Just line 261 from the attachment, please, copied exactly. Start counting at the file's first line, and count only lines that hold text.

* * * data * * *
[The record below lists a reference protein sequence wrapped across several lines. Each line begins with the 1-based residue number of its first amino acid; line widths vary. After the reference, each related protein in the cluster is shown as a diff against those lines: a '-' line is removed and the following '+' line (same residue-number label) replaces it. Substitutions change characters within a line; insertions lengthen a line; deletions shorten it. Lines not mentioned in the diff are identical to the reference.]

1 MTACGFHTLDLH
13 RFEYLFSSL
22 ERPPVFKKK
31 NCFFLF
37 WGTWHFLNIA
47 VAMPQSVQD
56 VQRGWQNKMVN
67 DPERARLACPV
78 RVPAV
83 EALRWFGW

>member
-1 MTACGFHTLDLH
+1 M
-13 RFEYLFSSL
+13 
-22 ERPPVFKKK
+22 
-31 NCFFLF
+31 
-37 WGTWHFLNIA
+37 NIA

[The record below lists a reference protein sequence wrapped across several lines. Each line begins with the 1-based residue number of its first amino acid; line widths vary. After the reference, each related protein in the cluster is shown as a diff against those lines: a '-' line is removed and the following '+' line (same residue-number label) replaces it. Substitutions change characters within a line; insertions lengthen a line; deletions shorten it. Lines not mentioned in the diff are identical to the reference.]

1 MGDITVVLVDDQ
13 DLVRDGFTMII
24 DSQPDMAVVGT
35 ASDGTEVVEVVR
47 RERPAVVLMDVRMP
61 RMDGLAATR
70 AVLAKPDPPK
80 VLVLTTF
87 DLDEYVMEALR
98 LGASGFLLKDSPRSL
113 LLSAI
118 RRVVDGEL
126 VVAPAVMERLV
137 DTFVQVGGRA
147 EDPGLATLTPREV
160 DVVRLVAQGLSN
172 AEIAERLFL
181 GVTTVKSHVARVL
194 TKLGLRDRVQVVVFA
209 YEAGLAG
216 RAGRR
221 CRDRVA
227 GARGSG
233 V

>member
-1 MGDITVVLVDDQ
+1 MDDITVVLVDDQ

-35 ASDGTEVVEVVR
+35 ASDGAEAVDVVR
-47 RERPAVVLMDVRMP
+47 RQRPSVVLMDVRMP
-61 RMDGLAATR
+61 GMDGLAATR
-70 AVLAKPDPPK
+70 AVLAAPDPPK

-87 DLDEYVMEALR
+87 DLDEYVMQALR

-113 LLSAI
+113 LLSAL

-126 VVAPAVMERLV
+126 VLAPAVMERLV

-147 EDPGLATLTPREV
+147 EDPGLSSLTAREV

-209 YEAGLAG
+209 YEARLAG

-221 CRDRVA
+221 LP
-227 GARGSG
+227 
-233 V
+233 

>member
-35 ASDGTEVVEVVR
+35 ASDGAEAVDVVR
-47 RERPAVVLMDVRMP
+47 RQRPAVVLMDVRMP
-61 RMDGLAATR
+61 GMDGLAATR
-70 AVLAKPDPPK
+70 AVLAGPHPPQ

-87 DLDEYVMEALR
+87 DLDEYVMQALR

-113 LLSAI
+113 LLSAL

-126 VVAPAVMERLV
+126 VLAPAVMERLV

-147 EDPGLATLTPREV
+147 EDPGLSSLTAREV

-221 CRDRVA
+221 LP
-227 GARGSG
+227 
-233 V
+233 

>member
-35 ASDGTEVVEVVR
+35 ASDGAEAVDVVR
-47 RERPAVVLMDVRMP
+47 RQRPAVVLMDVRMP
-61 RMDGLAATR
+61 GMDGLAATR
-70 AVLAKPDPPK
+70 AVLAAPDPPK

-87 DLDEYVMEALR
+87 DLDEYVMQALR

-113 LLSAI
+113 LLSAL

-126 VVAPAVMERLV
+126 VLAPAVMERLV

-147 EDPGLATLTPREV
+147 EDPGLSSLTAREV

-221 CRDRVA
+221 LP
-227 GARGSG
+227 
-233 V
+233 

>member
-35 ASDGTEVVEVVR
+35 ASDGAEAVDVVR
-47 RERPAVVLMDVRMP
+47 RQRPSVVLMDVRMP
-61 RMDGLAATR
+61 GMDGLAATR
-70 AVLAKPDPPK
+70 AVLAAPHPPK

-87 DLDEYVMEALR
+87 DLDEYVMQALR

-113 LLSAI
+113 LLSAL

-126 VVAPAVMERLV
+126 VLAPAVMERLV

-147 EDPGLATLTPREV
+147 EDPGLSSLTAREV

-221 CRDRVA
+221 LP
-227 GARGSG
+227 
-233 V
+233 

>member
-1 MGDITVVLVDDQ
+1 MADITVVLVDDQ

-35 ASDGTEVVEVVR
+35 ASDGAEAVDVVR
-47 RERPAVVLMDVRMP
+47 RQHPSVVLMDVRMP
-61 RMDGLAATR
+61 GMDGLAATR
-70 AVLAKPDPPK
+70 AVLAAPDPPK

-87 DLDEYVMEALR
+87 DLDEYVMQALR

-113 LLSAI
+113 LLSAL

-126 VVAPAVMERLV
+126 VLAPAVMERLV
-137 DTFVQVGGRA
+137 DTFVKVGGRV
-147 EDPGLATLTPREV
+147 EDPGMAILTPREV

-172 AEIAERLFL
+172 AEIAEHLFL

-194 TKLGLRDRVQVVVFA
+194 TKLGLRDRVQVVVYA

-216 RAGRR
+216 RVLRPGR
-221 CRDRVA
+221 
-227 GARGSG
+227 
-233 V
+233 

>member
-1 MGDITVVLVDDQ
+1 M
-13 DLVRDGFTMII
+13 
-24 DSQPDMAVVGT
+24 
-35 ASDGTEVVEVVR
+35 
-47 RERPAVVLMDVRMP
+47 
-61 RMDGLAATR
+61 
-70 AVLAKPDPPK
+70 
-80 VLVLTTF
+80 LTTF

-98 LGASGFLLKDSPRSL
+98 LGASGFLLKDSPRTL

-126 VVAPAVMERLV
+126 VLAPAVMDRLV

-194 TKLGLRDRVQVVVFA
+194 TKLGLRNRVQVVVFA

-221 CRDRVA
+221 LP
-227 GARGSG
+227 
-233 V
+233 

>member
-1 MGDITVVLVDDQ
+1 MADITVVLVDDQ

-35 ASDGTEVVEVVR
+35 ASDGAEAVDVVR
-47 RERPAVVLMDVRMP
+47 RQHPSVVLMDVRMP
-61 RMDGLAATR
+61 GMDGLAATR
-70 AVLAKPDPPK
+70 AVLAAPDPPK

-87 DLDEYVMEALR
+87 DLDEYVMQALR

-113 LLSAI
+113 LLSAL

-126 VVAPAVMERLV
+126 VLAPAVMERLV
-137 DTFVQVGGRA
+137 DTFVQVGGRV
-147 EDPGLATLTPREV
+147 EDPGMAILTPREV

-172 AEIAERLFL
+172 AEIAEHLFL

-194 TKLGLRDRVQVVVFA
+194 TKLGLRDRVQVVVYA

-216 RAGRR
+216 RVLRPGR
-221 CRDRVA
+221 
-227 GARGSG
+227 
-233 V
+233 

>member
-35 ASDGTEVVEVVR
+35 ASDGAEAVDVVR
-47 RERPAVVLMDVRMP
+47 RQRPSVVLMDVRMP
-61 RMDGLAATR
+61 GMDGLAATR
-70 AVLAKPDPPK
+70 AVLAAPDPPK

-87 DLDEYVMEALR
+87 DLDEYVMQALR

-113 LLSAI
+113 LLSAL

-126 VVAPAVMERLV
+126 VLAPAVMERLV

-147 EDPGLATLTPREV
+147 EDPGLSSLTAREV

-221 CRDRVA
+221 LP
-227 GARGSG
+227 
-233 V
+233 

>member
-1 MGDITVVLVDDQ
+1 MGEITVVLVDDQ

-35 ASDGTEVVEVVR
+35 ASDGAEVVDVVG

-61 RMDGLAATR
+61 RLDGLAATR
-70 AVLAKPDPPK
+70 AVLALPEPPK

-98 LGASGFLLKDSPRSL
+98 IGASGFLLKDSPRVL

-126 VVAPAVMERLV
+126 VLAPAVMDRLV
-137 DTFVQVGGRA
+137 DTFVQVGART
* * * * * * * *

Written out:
+233 